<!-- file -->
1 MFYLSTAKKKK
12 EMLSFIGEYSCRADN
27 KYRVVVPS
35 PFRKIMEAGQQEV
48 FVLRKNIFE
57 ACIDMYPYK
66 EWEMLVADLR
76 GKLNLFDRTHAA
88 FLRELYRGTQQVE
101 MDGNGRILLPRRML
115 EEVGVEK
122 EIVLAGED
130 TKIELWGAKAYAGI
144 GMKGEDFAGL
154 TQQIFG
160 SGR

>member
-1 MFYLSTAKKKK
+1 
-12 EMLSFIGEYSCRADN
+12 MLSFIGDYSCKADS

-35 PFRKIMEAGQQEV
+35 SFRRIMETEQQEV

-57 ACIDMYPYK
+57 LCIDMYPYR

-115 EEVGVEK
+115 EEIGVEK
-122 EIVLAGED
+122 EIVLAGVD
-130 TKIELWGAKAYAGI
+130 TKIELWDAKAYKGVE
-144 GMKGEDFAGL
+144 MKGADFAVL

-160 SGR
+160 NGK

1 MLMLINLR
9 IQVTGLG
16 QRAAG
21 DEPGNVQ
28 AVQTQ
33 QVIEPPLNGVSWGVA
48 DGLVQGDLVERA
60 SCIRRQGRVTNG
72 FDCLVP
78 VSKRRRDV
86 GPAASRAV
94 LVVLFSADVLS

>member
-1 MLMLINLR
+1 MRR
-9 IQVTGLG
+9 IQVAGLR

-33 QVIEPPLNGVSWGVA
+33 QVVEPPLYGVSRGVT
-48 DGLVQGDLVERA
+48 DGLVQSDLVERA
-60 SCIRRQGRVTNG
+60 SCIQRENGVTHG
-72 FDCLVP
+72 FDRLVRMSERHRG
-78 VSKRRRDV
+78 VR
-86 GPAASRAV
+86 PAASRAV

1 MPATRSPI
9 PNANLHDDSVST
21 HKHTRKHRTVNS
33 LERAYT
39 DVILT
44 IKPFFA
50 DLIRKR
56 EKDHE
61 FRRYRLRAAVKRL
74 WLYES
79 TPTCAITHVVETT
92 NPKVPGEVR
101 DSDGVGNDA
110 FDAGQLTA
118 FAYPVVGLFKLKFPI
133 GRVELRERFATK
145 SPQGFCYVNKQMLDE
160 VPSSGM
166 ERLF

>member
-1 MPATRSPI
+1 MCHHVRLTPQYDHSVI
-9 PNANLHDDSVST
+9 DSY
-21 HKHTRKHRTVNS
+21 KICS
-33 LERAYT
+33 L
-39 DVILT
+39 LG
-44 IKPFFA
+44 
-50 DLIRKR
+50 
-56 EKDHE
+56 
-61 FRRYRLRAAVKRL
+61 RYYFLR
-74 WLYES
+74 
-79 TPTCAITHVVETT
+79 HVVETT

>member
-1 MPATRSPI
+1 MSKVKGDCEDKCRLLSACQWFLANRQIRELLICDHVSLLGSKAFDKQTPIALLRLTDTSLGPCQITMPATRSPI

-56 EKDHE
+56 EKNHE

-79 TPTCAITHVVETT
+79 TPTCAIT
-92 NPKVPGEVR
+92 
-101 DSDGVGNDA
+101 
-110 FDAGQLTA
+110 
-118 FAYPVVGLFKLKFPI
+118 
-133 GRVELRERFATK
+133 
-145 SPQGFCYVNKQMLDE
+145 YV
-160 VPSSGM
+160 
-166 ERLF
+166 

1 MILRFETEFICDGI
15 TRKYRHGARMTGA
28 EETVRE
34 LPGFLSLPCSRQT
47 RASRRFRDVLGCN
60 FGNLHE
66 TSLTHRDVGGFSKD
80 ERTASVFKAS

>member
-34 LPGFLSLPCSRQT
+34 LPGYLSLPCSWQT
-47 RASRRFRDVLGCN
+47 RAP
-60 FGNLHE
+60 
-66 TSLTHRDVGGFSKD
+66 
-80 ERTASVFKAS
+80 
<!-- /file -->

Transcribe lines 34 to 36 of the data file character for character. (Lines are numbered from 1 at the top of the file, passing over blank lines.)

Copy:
-160 SGR
+160 NGK

1 MLMLINLR